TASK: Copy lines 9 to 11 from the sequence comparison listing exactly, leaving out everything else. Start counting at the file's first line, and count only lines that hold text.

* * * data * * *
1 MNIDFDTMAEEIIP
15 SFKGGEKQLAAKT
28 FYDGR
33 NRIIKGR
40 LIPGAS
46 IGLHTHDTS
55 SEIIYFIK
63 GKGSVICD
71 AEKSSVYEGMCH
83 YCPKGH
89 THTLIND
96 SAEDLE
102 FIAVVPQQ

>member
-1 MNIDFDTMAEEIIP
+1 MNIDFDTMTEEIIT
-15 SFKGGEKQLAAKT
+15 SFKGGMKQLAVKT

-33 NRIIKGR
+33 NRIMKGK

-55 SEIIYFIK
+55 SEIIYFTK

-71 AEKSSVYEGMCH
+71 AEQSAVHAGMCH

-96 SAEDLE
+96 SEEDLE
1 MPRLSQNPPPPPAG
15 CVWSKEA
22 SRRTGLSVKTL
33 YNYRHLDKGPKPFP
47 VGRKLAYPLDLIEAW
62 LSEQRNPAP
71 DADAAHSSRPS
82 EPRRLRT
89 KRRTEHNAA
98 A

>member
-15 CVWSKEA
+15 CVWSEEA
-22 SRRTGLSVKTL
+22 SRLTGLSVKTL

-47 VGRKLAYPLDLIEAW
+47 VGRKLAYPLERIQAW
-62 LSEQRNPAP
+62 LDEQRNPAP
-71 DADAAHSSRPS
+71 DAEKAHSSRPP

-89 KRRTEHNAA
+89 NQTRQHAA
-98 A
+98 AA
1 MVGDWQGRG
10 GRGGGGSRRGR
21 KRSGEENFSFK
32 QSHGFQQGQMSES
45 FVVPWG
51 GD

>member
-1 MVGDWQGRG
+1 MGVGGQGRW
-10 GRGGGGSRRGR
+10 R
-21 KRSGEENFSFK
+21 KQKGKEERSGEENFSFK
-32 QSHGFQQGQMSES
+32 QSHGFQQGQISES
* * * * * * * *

71 AEKSSVYEGMCH
83 YCPKGH
89 THTLIND